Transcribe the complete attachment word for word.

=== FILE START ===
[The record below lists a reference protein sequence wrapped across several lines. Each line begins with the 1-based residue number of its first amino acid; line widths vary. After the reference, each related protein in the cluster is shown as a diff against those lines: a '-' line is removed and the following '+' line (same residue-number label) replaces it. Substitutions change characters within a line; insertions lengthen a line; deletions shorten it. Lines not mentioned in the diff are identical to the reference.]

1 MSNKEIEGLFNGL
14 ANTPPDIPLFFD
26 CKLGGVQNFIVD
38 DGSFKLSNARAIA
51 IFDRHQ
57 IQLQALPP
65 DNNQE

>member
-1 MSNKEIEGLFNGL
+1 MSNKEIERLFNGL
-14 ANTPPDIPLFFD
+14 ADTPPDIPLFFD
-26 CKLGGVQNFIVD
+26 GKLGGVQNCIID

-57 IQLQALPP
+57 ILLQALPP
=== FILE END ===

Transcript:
[The record below lists a reference protein sequence wrapped across several lines. Each line begins with the 1-based residue number of its first amino acid; line widths vary. After the reference, each related protein in the cluster is shown as a diff against those lines: a '-' line is removed and the following '+' line (same residue-number label) replaces it. Substitutions change characters within a line; insertions lengthen a line; deletions shorten it. Lines not mentioned in the diff are identical to the reference.]

1 MSNKEIEGLFNGL
14 ANTPPDIPLFFD
26 CKLGGVQNFIVD
38 DGSFKLSNARAIA
51 IFDRHQ
57 IQLQALPP
65 DNNQE

>member
-1 MSNKEIEGLFNGL
+1 MSNKEIERLFNGL
-14 ANTPPDIPLFFD
+14 ADTPPDIPLFFD
-26 CKLGGVQNFIVD
+26 GKLGGVQNCIID

-57 IQLQALPP
+57 ILLQALPP